An Example of a Completely Regular Space that is not Normal

We present an example of a space S that is Hausdorff, locally compact, zero-dimensional (having a base consisting of closed and open sets), metacompact, completely regular but not normal. This space S is a building block for defining other spaces. In a previous post, we show that the space S can be turned into a space that is regular but not completely regular by adding one point (see Regular but not Completely Regular). Even though S is discussed in the previous post, the space S is an interesting example by itself and deserves a separate post.

Let S be the set of all points (x,y) \in \mathbb{R} \times \mathbb{R} such that y \ge 0. For each real number x, define V_x to be the set V_x=\left\{(x,y) \in S: 0 \le y \le 2 \right\}, define D_x to be the set D_x=\left\{(s,s-x) \in S: x \le s \le x+2 \right\}, and define O_x=V_x \cup D_x. The topology on S is defined by the following:

  • Each point (x,y) \in S where y>0 is isolated.
  • For each point (x,0) \in S, a basic open set is of the form O_x - F where (x,0) \notin F and F is a finite subset of O_x.

It is straightforward to verify that the basic open sets defined above form a base for a topology on the set S and that the resulting topology is Hausdorff. One important observation to make is that this base consists of sets that are both closed and open. Whenever a space has a base consisting of closed and open sets, it is said to be a zero-dimensional space. It is straightforward to show that any zero-dimensional space is completely regular. Another interesting point about the space S is that it is metacompact. Recall that a space X is metacompact if every open cover of X has a point-finite open refinement.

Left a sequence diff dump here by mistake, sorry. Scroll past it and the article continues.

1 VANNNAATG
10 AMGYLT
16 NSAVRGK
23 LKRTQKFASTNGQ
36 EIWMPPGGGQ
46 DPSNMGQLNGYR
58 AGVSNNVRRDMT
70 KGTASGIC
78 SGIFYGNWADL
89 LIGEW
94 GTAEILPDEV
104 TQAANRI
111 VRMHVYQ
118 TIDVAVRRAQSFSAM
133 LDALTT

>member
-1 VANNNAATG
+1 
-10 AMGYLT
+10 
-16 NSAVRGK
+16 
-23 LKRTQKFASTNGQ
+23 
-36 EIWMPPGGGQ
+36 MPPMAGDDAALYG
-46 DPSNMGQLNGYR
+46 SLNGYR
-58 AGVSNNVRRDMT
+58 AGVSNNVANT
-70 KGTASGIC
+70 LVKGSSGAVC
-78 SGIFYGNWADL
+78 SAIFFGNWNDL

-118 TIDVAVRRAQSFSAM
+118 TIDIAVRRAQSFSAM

Now we discuss why S is not normal. Note that the x-axis in S is a closed and discrete set of cardinality continuum. Jones’ lemma states that in a normal and separable space, the cardinality of any closed and discrete set must not equal to or exceed continuum. But Jones’ lemma is of no use here since S is not separable. However, the two disjoint closed sets that destroyed normality are from the x-axis, namely H=\left\{(x,0): x \in \mathbb{Q} \right\} and K=\left\{(x,0): x \in \mathbb{R}-\mathbb{Q} \right\}.

Note that H and K are disjoint closed sets in S. If S were normal, there would be a continuous f:S \rightarrow [0,1] such that f(a)=0 for all a \in H and f(a)=1 for all a \in K (using Urysohn lemma). But this function is not possible. It can be shown that any continuous function g:S \rightarrow [0,1] that maps H to zero would have to map the entire x-axis to zero except for a countable subset of x-axis. This fact follows from the Main Result presented in Regular but not Completely Regular.



  1. Engelking, R., General Topology, Revised and Completed edition, Heldermann Verlag, Berlin, 1989.
  2. Willard, S., General Topology, Addison-Wesley Publishing Company, 1970.


\copyright \ \ 2012


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